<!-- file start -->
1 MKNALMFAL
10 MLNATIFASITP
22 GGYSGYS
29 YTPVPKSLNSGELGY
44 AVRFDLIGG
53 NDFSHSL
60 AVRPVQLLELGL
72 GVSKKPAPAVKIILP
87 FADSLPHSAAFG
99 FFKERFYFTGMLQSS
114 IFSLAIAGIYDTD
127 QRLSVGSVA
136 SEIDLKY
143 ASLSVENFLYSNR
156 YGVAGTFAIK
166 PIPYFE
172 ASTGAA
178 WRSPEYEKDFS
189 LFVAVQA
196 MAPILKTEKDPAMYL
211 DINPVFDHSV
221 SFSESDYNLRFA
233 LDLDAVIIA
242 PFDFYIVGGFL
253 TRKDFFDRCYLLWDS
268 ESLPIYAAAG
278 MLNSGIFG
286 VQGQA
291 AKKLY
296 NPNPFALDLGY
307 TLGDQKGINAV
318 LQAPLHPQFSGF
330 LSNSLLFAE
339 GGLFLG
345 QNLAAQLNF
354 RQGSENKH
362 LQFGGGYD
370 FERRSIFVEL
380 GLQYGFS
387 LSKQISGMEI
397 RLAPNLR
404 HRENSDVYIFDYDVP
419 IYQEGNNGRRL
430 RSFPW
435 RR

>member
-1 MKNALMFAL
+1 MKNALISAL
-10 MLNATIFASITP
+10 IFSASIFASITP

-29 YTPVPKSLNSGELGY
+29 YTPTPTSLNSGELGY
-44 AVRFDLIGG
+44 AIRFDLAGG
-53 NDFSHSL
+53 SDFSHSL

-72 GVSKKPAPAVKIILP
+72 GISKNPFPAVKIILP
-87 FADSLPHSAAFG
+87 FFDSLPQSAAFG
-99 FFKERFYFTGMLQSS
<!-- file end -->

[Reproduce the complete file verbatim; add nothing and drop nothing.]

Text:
1 MKNALMFAL
10 MLNATIFASITP
22 GGYSGYS
29 YTPVPKSLNSGELGY
44 AVRFDLIGG
53 NDFSHSL
60 AVRPVQLLELGL
72 GVSKKPAPAVKIILP
87 FADSLPHSAAFG
99 FFKERFYFTGMLQSS
114 IFSLAIAGIYDTD
127 QRLSVGSVA
136 SEIDLKY
143 ASLSVENFLYSNR
156 YGVAGTFAIK
166 PIPYFE
172 ASTGAA
178 WRSPEYEKDFS
189 LFVAVQA
196 MAPILKTEKDPAMYL
211 DINPVFDHSV
221 SFSESDYNLRFA
233 LDLDAVIIA
242 PFDFYIVGGFL
253 TRKDFFDRCYLLWDS
268 ESLPIYAAAG
278 MLNSGIFG
286 VQGQA
291 AKKLY
296 NPNPFALDLGY
307 TLGDQKGINAV
318 LQAPLHPQFSGF
330 LSNSLLFAE
339 GGLFLG
345 QNLAAQLNF
354 RQGSENKH
362 LQFGGGYD
370 FERRSIFVEL
380 GLQYGFS
387 LSKQISGMEI
397 RLAPNLR
404 HRENSDVYIFDYDVP
419 IYQEGNNGRRL
430 RSFPW
435 RR

>member
-1 MKNALMFAL
+1 MKNALISAL
-10 MLNATIFASITP
+10 IFSASIFASITP

-29 YTPVPKSLNSGELGY
+29 YTPTPTSLNSGELGY
-44 AVRFDLIGG
+44 AIRFDLAGG
-53 NDFSHSL
+53 SDFSHSL

-72 GVSKKPAPAVKIILP
+72 GISKNPFPAVKIILP
-87 FADSLPHSAAFG
+87 FFDSLPQSAAFG
-99 FFKERFYFTGMLQSS